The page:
After testing positive to COVID-19 and isolated for treatment, 36-year-old Mr Abubakar Jauro, who hails from Mubi in Adamawa state now has much to say about fighting and surviving the disease.
“My 14-day sojourn in Adamawa Specialist Hospital isolation centre changed my perception about COVID-19,” says Abubakar.
It all started as a joke when on the 26th of April 2020, Abubakar woke up a with fever and a headache. Thinking it could not be Covid-19 as he didn’t believe the virus was real, he shrugged off the symptoms, took his breakfast and went about his business. But his symptoms only grew worse.
“As the day went on, my condition deteriorated as I lost my sense of taste and had difficulty in breathing until my wife took the bold step of calling the toll-free for COVID-19 response. Even then, I persisted in my perception that COVID-19 was a scam by the international organizations and western countries until I stepped into the isolation centre. But after 14 days of eye-opening experience at the isolation centre, my perception about COVID-19 changed as well as my status (has changed). More so, I have been declared a hero today by the Adamawa state government.”
Adamawa, in northeast Nigeria, confirmed its index case of COVID-19 on the 21st April 2020 – a 47-year-old journalist who had travelled to Kano, one of the high-risk states. Since then, the state has been on the radar of COVID-19 outbreak in the region. As of 16th June 2020, Adamawa confirmed 42 positive cases of COVID-19 out of 374 suspects tested for the disease across the state. Abubakar Jauro is one of the 42 positive cases who said his time at the isolation, which started on the 26 April 2020, opened his eyes to the reality of COVID-19.
At the launch of the “heroes’ campaign”, which aims to recognize and designate survivors as heroes and heroines, in Yola, Adamawa state on 16th June 2020, the Commissioner for Health and Human Services Professor Abdullahi Isa, acknowledged that the case fatality ratio in Adamawa is high, but said it could have been worse except for the dedication of the healthcare workers on one side and the cooperation of people suspected to be positive. “Although our case fatality ratio at 9.5% is above the national average of 2.5%, it could have been worse if not for the commitment and courage of our healthcare workers who have put their lives on the front burner to save all of us, coupled with the cooperation of suspected cases, especially those who reported to the centre by themselves.”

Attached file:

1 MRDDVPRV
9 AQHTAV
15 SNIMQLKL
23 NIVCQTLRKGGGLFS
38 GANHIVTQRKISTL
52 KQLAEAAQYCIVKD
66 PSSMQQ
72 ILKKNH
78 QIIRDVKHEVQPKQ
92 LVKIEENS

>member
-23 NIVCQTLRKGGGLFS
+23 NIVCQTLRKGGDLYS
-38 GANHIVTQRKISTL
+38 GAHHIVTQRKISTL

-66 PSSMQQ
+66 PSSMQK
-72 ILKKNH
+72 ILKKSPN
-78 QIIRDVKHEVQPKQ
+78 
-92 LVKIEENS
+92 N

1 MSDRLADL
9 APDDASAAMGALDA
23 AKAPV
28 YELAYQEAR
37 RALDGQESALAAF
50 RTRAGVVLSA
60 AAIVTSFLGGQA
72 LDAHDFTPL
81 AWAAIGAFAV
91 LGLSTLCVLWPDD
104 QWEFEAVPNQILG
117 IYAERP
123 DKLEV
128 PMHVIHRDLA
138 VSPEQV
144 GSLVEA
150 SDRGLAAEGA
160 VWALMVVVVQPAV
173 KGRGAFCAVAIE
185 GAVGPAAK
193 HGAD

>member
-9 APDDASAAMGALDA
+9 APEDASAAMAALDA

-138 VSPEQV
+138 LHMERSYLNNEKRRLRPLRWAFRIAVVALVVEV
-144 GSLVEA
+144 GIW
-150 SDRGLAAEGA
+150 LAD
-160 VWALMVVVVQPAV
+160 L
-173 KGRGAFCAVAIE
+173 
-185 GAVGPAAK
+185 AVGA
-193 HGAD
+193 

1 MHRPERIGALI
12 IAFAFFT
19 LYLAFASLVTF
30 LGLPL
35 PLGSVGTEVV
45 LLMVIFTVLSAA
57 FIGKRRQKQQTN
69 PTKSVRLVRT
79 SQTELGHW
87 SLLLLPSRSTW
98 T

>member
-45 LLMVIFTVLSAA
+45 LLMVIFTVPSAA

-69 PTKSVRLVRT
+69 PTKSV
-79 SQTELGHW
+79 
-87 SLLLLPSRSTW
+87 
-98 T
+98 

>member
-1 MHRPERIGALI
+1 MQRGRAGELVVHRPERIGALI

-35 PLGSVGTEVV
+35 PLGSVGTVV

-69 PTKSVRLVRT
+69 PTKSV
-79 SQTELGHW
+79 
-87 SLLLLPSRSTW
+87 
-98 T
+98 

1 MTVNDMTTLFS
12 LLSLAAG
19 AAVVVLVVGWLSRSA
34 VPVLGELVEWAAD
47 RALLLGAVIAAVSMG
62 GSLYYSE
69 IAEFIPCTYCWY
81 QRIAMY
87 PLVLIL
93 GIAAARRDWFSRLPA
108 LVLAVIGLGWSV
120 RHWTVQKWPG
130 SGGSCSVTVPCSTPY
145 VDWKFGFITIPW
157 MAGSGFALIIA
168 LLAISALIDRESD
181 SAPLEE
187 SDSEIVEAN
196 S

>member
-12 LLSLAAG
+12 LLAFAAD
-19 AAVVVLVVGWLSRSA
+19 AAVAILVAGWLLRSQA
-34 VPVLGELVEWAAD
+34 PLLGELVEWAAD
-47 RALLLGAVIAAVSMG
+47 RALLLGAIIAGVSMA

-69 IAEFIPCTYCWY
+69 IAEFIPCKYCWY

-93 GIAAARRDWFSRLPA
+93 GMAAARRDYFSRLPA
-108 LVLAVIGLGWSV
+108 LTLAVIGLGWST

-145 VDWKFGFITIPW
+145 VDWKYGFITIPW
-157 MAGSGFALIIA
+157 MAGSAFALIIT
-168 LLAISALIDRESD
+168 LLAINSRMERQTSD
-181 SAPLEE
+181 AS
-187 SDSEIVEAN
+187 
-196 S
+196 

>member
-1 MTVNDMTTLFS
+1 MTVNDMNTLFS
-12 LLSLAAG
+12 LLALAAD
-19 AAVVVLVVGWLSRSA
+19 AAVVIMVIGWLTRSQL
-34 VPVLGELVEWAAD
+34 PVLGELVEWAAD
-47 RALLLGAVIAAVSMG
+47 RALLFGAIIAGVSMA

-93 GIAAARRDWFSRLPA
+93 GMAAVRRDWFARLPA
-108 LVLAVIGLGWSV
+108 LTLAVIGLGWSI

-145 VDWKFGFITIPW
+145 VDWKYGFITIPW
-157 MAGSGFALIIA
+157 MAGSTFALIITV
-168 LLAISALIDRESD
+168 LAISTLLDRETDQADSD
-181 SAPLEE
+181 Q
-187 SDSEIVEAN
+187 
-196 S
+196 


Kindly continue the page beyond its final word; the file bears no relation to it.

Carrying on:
On his part, WHO State Coordinator, Iyobosa Igbinovia said, “Despite your current negative status, you still need to observe preventive etiquettes including regular hand washing under running water with soap or use of hand sanitizers, social distancing of at least two metres, covering of cough and sneezes, using a face mask and avoiding crowded areas.”
WHO and partners are still exploring and studying the novel coronavirus and much remains unknown about COVID-19.
Consequently, facts and myths are thriving as much as the virus. Many disbelieve the reality and even accuse the government and partners of mischief. Abubakar used to be one of them, but his experience has made a believer of him. “Now I know better and believe that COVID-19 is real but can be prevented if one practices recommended respiratory etiquettes, maintains social distancing and uses face masks.”